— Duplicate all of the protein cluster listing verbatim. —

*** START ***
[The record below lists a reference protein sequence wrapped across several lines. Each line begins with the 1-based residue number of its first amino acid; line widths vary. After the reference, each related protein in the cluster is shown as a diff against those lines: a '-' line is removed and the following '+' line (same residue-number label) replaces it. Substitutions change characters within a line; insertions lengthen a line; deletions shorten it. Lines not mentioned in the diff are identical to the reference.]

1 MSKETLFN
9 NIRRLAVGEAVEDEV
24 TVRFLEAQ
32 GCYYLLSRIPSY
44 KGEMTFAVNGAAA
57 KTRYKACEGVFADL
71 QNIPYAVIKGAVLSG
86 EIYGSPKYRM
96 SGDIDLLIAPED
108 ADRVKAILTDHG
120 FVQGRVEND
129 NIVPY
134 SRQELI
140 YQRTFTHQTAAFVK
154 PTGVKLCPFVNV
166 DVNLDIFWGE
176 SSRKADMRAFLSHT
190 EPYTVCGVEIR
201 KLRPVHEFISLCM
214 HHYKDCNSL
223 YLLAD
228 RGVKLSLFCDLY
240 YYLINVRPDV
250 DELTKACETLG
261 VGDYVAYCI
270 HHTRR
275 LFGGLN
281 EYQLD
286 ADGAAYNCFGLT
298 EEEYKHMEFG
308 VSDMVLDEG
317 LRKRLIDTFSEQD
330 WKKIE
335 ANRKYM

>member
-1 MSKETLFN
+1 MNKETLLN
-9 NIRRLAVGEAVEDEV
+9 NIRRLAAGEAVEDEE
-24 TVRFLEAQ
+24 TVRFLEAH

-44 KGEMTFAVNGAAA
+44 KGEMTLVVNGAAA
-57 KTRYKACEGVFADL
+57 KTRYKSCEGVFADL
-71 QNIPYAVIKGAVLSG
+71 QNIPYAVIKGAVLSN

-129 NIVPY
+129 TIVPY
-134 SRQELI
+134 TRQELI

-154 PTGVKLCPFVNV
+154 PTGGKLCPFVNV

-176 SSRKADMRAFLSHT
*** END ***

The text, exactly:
[The record below lists a reference protein sequence wrapped across several lines. Each line begins with the 1-based residue number of its first amino acid; line widths vary. After the reference, each related protein in the cluster is shown as a diff against those lines: a '-' line is removed and the following '+' line (same residue-number label) replaces it. Substitutions change characters within a line; insertions lengthen a line; deletions shorten it. Lines not mentioned in the diff are identical to the reference.]

1 MSKETLFN
9 NIRRLAVGEAVEDEV
24 TVRFLEAQ
32 GCYYLLSRIPSY
44 KGEMTFAVNGAAA
57 KTRYKACEGVFADL
71 QNIPYAVIKGAVLSG
86 EIYGSPKYRM
96 SGDIDLLIAPED
108 ADRVKAILTDHG
120 FVQGRVEND
129 NIVPY
134 SRQELI
140 YQRTFTHQTAAFVK
154 PTGVKLCPFVNV
166 DVNLDIFWGE
176 SSRKADMRAFLSHT
190 EPYTVCGVEIR
201 KLRPVHEFISLCM
214 HHYKDCNSL
223 YLLAD
228 RGVKLSLFCDLY
240 YYLINVRPDV
250 DELTKACETLG
261 VGDYVAYCI
270 HHTRR
275 LFGGLN
281 EYQLD
286 ADGAAYNCFGLT
298 EEEYKHMEFG
308 VSDMVLDEG
317 LRKRLIDTFSEQD
330 WKKIE
335 ANRKYM

>member
-1 MSKETLFN
+1 MNKETLLN
-9 NIRRLAVGEAVEDEV
+9 NIRRLAAGEAVEDEE
-24 TVRFLEAQ
+24 TVRFLEAH

-44 KGEMTFAVNGAAA
+44 KGEMTLVVNGAAA
-57 KTRYKACEGVFADL
+57 KTRYKSCEGVFADL
-71 QNIPYAVIKGAVLSG
+71 QNIPYAVIKGAVLSN

-129 NIVPY
+129 TIVPY
-134 SRQELI
+134 TRQELI

-154 PTGVKLCPFVNV
+154 PTGGKLCPFVNV

-176 SSRKADMRAFLSHT